FTI Funded

MAX-FRESH: Tackling food waste with a revolutionary fresh food monitoring system

Read on to find out how the MAX-fresh consortium obtained €2.2 million from the Fast Track to Innovation program.

Monitoring fresh food is a major challenge in the food industry

Browsing through the fresh produce section at your local supermarket, do you ever consider the complexity in bringing these fresh products from the farm to your shopping basket? One vital part of the farm-to-table journey involves storage-holding and preserving fresh produce in the most efficient manner. Indeed, monitoring fresh fruits and vegetables for ripeness is a major challenge in the food industry. Food waste is a widely known problem; around 33% of fruit and vegetables are either lost or wasted, with 10% occurring in long-term storage. This waste comes at a significant economic cost – a whopping €6.1 billion per year for stored apples, pears and blueberries alone. A lesser known impact of food waste is its major contribution to greenhouse gas emissions, through the emission of methane as the food decomposes. In fact, food waste is a bigger cause of climate change than plastics.

The MAX-FRESH consortium is pioneering an exciting new solution that can drastically reduce the severity of this major global issue. Associate Prof. Dr. Frans Harren of the Trace Gas Facility – Radboud University (The Netherlands) and Regional Sales Marketing Manager Eugene Rokx of Storex (Belgium) came together with the MAX-FRESH Project, along with co-partners NKT Photonics (Denmark) and Senseair (Sweden). Together, they aim to develop a commercially viable version of their prototype real-time, interactive storage control: the Interactive Storage System (ISS)-Monitor. The project was awarded €2.2 million by the Fast Track to Innovation (FTI) program and will run for 3 years from October 2020.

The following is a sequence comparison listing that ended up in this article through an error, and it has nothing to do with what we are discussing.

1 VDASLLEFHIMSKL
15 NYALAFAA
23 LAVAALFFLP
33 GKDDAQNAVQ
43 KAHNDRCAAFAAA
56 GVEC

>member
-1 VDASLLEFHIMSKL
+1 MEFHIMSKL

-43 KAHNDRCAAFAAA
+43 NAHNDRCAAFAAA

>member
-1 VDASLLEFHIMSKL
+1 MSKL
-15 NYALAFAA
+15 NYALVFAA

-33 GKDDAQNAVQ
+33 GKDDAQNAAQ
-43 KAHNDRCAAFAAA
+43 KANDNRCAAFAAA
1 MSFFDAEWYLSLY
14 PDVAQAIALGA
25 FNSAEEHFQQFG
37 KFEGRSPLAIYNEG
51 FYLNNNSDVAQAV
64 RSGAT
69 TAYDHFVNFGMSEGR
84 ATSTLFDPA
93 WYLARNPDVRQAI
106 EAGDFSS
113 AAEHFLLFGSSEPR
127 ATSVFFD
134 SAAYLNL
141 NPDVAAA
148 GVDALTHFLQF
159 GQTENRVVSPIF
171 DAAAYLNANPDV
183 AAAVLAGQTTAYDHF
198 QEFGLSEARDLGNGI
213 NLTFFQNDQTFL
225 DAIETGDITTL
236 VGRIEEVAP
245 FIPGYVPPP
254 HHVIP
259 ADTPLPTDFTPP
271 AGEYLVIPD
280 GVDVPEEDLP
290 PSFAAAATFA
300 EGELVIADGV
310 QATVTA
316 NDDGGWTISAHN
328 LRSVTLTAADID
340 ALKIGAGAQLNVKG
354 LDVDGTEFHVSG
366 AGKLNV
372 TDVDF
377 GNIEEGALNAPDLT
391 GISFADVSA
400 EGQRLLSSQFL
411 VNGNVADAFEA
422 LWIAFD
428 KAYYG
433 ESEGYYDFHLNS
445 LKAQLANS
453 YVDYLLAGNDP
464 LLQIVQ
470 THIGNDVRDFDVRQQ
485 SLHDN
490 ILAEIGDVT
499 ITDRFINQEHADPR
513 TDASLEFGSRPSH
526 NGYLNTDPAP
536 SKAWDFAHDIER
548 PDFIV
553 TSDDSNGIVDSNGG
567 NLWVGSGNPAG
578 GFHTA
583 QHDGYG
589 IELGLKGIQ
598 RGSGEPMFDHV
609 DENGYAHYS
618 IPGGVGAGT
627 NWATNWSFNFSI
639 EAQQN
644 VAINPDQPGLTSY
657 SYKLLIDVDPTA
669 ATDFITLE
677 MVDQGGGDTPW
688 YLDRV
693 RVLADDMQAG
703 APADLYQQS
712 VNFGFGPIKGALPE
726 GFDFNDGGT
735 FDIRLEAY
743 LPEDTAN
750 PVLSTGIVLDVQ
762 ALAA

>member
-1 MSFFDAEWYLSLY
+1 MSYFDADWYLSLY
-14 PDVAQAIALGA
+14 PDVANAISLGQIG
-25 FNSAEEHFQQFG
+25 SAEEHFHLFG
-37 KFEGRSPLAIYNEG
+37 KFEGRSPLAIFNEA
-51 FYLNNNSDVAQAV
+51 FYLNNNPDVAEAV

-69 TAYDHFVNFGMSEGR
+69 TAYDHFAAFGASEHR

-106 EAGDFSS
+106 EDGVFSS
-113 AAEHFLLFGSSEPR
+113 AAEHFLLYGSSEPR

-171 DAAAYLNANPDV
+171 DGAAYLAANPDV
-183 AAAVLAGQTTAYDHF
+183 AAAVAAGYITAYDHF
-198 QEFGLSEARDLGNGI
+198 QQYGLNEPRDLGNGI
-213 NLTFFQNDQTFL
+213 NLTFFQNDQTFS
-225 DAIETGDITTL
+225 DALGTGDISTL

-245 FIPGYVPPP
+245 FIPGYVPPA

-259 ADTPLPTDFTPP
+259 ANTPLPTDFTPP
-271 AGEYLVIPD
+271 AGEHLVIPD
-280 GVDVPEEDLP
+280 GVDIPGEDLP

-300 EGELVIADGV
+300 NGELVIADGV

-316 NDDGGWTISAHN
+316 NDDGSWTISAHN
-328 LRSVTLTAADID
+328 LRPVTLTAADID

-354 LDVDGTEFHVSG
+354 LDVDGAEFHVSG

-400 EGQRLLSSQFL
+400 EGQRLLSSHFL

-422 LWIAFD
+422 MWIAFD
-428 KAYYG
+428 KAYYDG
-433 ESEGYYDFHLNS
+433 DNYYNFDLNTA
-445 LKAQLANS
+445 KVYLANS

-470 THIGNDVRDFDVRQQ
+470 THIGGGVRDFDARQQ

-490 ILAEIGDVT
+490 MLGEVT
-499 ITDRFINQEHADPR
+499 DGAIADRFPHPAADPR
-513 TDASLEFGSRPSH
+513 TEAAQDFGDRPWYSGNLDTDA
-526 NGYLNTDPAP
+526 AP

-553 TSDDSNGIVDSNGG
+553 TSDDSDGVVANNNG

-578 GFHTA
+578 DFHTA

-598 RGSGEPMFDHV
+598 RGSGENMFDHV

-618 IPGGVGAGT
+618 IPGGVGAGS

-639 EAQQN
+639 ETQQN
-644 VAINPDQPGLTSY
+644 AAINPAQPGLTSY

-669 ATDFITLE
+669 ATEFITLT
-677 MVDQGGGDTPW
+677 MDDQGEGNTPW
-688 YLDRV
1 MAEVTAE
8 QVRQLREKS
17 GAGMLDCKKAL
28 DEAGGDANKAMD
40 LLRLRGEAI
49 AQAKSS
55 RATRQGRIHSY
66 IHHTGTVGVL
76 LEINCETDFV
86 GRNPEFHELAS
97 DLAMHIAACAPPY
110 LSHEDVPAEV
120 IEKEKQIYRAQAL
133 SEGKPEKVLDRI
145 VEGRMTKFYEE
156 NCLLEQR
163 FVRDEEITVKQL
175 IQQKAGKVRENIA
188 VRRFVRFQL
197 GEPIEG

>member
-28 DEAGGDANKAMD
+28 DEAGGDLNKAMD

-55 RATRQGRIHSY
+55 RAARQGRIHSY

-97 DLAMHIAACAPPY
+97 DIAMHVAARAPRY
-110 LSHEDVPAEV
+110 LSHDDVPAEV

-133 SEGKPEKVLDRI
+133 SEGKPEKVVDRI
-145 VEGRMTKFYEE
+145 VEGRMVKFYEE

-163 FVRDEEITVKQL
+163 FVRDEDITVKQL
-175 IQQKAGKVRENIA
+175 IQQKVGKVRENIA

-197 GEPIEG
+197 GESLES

How the ISS-Monitor aims to prevent food waste

The ISS-Monitor is the world’s first automated multi-species trace gas sensor. Eugene Rokx described how the ISS-Monitor project will address the challenge of food waste: “Our instrument can measure the process of ripening, rotting, and fermentation, which will provide unprecedented support towards decisions over what products should be sold first; reducing food wastage and financial loss.” Such innovation is essential to address the nearing UN Sustainable Development Goal Target of halving food waste by 2030, and the EU’s own targets to reduce food waste across the EU by 2023.

While summarizing their experience of working with Catalyze, Prof. Dr. Frans Harren said: “For me it was efficient! Also, very structured, [Catalyze] try to be finished quite in advance of all deadlines, and were always ready with great feedback. It was a good experience!” After securing an FTI win of €2.2 million, the MAX-FRESH project can ensure a commercially viable ISS-Monitor will be available in the market for Agri-based companies by 2023.

Catalyze was thrilled to support such an important project in their successful FTI application and looks forward to seeing this impressive technology reach the marketplace.

Win: Fast Track to Innovation (FTI) program grant of €2.2 Million


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